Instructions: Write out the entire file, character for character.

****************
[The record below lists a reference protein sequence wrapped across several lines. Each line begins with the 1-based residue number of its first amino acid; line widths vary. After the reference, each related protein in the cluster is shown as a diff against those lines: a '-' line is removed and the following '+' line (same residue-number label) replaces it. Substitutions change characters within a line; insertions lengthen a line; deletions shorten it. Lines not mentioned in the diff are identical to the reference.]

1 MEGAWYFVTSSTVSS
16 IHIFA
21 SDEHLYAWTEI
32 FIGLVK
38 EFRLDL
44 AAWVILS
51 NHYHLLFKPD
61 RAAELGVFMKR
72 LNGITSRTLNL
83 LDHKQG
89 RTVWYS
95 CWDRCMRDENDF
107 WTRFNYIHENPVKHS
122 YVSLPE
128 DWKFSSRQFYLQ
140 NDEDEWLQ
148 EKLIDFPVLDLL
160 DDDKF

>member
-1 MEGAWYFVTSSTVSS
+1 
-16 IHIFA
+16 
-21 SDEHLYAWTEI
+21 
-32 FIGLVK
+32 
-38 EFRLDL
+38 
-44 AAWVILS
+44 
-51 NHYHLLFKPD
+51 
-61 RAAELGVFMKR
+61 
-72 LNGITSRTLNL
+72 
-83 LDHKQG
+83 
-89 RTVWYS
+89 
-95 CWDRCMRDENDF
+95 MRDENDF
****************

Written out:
[The record below lists a reference protein sequence wrapped across several lines. Each line begins with the 1-based residue number of its first amino acid; line widths vary. After the reference, each related protein in the cluster is shown as a diff against those lines: a '-' line is removed and the following '+' line (same residue-number label) replaces it. Substitutions change characters within a line; insertions lengthen a line; deletions shorten it. Lines not mentioned in the diff are identical to the reference.]

1 MEGAWYFVTSSTVSS
16 IHIFA
21 SDEHLYAWTEI
32 FIGLVK
38 EFRLDL
44 AAWVILS
51 NHYHLLFKPD
61 RAAELGVFMKR
72 LNGITSRTLNL
83 LDHKQG
89 RTVWYS
95 CWDRCMRDENDF
107 WTRFNYIHENPVKHS
122 YVSLPE
128 DWKFSSRQFYLQ
140 NDEDEWLQ
148 EKLIDFPVLDLL
160 DDDKF

>member
-1 MEGAWYFVTSSTVSS
+1 
-16 IHIFA
+16 
-21 SDEHLYAWTEI
+21 
-32 FIGLVK
+32 
-38 EFRLDL
+38 
-44 AAWVILS
+44 
-51 NHYHLLFKPD
+51 
-61 RAAELGVFMKR
+61 
-72 LNGITSRTLNL
+72 
-83 LDHKQG
+83 
-89 RTVWYS
+89 
-95 CWDRCMRDENDF
+95 MRDENDF